Peer Listening: Building resilience in communities affected by human-caused disasters

Community Corner

Until 2010, the 1989 Exxon Valdez oil spill was the largest oil spill disaster in U.S. waters. That March, people around the world turned on the news to see our devastated wildlife and beaches. No one doubted that the environment of Prince William Sound and other downstream areas were hurt. What was not apparent to almost everyone was the short and long term damage to the people in the region’s communities.

Residents of Cordova attend the premier Peer Listener Training in Cordova in the early 2000s.

Technological disasters, such as an oil or chemical spill, a nuclear accident, or a large building fire or collapse, affect communities differently than natural disasters. A technological disaster is caused by humans, and there is a person or persons who can be blamed for the incident. Natural disasters have no one to blame. Natural disasters, such as floods, hurricanes, and earthquakes, can often be predicted and prepared for. Technological disasters are often unexpected.

After the Exxon Valdez spill, the council funded research on how technological disasters affect people living in the area compared to natural disasters.

Read morePeer Listening: Building resilience in communities affected by human-caused disasters

Listening to downstream concerns

By Lisa Matlock
Outreach Coordinator

Vern Hall, Mark Swanson, Lisa Matlock, Al Burch, Bill Burch at ComFish 2015. Photo by Lynda Giguere.
Vern Hall, Mark Swanson, Lisa Matlock, Al Burch, Bill Burch at ComFish 2015. Photo by Lynda Giguere.

Over the past two months, Executive Director Mark Swanson and I have been traveling as part of the council’s community outreach program to a good number of our downstream communities. The term “downstream” was coined after the Exxon Valdez oil spill, when oil spread across more than a thousand miles of coastline in southcentral Alaska, including the southern Kenai Peninsula and Kodiak Island. Because of this, when industry works on contingency planning for safe oil transportation through Prince William Sound, the council regularly speaks up for downstream communities and resources that could be affected by an accident. So it is important for us to visit these communities to hear from these citizens about how our mission connects to their priorities and community needs.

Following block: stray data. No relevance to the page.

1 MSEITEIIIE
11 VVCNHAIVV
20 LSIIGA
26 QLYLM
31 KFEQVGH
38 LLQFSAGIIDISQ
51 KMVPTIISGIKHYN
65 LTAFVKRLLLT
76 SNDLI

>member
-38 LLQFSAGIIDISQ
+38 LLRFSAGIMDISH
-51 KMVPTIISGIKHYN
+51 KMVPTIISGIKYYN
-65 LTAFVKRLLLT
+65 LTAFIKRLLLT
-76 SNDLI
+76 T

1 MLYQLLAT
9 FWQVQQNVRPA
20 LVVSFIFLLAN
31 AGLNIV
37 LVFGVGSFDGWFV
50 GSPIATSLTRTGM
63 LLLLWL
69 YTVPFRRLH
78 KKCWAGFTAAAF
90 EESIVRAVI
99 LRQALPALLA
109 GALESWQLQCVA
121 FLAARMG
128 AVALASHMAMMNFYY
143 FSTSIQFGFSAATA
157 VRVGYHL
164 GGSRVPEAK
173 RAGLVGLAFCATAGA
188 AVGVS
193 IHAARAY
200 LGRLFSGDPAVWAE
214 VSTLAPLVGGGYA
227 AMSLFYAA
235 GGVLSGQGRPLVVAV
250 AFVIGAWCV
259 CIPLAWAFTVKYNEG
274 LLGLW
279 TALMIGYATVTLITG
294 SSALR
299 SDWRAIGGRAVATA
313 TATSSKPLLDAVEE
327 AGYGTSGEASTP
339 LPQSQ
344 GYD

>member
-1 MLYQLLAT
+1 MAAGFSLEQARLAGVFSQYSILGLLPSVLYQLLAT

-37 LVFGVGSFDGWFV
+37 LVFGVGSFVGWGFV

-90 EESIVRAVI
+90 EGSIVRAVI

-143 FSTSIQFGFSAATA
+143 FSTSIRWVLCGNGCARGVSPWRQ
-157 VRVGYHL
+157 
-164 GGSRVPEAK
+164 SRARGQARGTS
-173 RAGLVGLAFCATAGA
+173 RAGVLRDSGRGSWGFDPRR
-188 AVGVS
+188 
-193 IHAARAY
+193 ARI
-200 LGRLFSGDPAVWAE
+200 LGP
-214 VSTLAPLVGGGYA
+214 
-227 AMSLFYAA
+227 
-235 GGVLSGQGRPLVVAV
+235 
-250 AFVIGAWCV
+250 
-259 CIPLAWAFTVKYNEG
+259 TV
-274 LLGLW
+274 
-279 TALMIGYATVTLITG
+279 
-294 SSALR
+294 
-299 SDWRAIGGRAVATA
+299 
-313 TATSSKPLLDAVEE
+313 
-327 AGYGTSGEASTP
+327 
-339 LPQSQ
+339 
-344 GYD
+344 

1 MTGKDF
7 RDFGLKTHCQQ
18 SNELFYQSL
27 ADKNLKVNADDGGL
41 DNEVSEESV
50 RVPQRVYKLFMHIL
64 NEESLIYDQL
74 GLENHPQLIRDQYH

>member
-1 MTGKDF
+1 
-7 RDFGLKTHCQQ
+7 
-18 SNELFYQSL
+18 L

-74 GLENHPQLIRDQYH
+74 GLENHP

Read moreListening to downstream concerns

Revised curriculum educates about oil spill prevention and response

By LISA MATLOCK
Outreach Coordinator

During the summer of 2012, the council hosted a workshop with environmental education professionals from all over Southcentral Alaska, pooling the best oil spill education programs in one place. Katie Gavenus, an environmental educator from Homer, was chosen by the council’s Information and Education Committee to put new activity ideas and the best of the original curriculum together. The resulting 2014 K-12 Oil Spill Curriculum will help today’s students understand the history and science of oil spills in Alaska.

Read moreRevised curriculum educates about oil spill prevention and response